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Tranz Rail vulnerable despite 11th hr plan


Friday 22nd November 2002

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The Shareholders Association says Tranz Rail's policy of selling assets and then leasing them back was to blame for almost pushing the rail operator to the brink yesterday.

The company last night buried the hatchet on its dispute with banker Citibank, agreeing at the 11th hour to break a $US88 million ($NZ175 million) hedge contract central to the company's intricate financial restructuring plan.

That gives the green light to a $NZ66 million rights issue to raise money to pay off debt and provide extra security to the United States owners of Tranz Rail's inter-island ferry Aratere.

But Shareholders Association chairman Bruce Sheppard said the asset-selling policy was a flawed one, in that it led to a high level of overheads.

He warned that the Government could be forced to bail out the beleaguered rail company, despite the last minute resolution of the refinancing plan.

Tranz Rail's leasing arrangements basically equated to debt, Mr Sheppard said.

"It's a bit like a company that owns its own premises selling its premises off and then agreeing to pay rent to continue occupying it," he told National Radio.

"Tranz Rail has done that with a number of its major assets. Operating leases are really just debt."

The refinancing deal almost unravelled yesterday after Citibank, one of Tranz Rail's four lenders, refused to agree to new banking arrangements unless the rail operator broke the hedge contract connected to the Aratere lease.

Citibank's New Zealand chief executive, Andrew Au, said his company had made it clear to all concerned throughout the financial restructuring that it would require a collateral commitment on the foreign exchange hedge contract.

Citibank's hedge contract position with Tranz Rail was unique among the rail operator's bankers.

"It is not an 11th hour thing," Mr Au said. "In the restructuring we told everybody that the hedging arrangement would need to be an integral part of the restructuring."

Mr Au said an alternative had been presented to Tranz Rail.

"They did not want to use it," he said.

Late last night, Tranz Rail caved in, with chief financial officer Wayne Collins saying the company had agreed to break its hedge contracts as demanded by Citibank.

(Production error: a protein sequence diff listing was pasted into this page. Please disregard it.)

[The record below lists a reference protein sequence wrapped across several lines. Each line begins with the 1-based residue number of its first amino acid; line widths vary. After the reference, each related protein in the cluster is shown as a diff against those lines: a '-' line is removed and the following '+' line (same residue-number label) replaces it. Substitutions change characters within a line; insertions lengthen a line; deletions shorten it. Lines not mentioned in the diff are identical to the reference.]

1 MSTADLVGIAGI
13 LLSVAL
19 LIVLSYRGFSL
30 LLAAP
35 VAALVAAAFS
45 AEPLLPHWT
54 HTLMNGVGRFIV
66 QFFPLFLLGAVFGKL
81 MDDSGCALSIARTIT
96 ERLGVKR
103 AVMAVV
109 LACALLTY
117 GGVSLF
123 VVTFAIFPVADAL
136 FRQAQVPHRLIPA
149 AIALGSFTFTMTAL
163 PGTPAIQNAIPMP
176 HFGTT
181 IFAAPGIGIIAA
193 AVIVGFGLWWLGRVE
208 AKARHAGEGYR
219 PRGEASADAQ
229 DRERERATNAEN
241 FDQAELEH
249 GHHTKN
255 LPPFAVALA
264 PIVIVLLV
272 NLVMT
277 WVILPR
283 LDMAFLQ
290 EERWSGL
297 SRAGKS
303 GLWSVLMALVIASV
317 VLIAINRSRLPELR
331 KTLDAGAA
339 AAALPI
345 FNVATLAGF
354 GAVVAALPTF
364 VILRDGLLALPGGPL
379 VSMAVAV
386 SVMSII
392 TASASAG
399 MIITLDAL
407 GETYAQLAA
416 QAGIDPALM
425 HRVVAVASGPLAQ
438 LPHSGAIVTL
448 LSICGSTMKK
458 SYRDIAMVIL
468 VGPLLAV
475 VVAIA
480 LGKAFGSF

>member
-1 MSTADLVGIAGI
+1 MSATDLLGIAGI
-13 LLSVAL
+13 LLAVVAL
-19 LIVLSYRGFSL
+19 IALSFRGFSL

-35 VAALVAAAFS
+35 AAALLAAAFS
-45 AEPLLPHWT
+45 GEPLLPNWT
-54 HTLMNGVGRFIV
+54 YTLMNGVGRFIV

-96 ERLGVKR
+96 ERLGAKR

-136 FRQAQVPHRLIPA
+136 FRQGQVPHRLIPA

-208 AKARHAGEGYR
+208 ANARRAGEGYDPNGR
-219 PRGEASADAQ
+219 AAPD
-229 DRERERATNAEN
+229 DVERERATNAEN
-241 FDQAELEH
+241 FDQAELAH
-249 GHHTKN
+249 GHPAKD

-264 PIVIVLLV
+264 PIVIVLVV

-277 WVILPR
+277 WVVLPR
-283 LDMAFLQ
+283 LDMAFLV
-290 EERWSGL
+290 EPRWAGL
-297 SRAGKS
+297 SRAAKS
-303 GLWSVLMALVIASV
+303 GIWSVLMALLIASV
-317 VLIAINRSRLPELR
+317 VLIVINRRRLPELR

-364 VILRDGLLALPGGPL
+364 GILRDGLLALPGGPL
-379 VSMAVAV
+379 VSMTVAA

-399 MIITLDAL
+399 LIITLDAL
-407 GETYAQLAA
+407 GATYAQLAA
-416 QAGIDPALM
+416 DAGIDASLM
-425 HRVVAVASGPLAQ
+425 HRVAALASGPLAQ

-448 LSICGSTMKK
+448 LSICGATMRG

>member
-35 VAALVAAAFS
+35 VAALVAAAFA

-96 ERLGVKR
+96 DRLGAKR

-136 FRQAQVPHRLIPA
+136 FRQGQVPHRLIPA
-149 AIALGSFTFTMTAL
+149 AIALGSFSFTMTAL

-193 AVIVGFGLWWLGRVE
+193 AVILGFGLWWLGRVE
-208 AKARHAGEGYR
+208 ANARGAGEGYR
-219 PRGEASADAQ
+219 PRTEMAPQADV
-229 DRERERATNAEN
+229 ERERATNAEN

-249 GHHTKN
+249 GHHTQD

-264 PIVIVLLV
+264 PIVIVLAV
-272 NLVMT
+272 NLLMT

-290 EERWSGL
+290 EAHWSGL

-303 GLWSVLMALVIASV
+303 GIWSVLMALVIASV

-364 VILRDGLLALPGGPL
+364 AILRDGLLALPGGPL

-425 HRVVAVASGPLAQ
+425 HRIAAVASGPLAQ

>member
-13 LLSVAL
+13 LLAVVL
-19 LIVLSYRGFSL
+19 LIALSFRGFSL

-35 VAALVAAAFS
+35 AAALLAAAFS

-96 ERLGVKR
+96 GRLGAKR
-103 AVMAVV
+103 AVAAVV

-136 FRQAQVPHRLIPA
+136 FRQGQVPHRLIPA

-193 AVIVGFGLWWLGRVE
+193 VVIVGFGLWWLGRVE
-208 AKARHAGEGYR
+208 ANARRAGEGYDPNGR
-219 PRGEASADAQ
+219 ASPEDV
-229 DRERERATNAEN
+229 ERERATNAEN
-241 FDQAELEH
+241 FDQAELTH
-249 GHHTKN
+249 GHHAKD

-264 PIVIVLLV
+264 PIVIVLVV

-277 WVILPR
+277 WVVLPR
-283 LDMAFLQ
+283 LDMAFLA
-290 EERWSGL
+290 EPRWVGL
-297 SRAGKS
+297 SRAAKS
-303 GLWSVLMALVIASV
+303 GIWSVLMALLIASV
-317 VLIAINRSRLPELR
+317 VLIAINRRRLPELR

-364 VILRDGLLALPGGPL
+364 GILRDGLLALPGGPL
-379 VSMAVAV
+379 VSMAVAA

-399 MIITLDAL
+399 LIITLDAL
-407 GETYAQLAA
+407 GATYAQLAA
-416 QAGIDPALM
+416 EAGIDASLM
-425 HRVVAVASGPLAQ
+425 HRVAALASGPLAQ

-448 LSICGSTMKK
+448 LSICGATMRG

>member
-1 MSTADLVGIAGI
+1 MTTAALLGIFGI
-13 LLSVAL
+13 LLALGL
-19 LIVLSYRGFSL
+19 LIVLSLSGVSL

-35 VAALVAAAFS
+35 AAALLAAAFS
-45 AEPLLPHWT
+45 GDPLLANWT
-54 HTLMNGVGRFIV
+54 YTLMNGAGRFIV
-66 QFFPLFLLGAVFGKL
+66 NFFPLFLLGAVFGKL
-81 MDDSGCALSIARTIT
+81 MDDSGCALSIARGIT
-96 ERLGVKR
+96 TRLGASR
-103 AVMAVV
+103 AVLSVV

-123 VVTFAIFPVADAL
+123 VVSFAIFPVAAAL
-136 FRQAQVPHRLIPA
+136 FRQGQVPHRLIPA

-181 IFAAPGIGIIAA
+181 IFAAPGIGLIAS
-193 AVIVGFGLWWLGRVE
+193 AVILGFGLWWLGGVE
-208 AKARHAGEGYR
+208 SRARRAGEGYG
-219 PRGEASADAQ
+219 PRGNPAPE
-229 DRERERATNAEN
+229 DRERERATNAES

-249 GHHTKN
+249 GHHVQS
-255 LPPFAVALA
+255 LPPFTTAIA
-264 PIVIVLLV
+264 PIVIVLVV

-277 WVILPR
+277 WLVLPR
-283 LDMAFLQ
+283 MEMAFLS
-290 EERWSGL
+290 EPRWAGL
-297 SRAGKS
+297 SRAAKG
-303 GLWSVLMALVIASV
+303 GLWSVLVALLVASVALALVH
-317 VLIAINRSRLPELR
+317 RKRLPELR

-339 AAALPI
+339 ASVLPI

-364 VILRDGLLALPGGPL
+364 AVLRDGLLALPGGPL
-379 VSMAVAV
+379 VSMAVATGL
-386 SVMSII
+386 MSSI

This means only the next four US dollar payments on the Aratere lease are hedged.

The banking syndicate backing Tranz Rail -- Citibank, National Bank of New Zealand, Bank of New Zealand and Westpac -- have now agreed to extend the company's banking facilities to December 20.

The extension was a requirement of an underwriting deal with ABN Amro supporting the rights issue. The books close on the rights issue today and the rights become tradeable on Monday.

It was a Standard & Poor's credit downgrade that set off the chain of events of the last couple of days. The decline in credit rating meant that the owners of the ferry could require a letter of credit from Tranz Rail as security.

They did not do that and negotiations followed which led to the rights issue deal, conditional on agreement of everyone involved.

At the same time, a cash advance facility with the four banks, due for renegotiation by October 16, was extended to November 30 -- another looming deadline.

Analysts said negotiations can go to the brink before agreement but it was highly unusual for them to be played out in such a public manner.

One shareholder, who declined to be named, said it would be absurd if a receivership or statutory management had resulted from the situation as there had been no default of payments.

Tranz Rail chairman Wayne Walden said the company had resolved most of the issues relating to its capital structure and was making good progress on renewing its bank debt facilities.

A tired Mr Collins could last night reflect on a modest sweetener to the unseemly row. After closing out the hedge contracts, Tranz Rail was left with proceeds of $10 million.

The money would be used for a new hedge contract when the time was appropriate.

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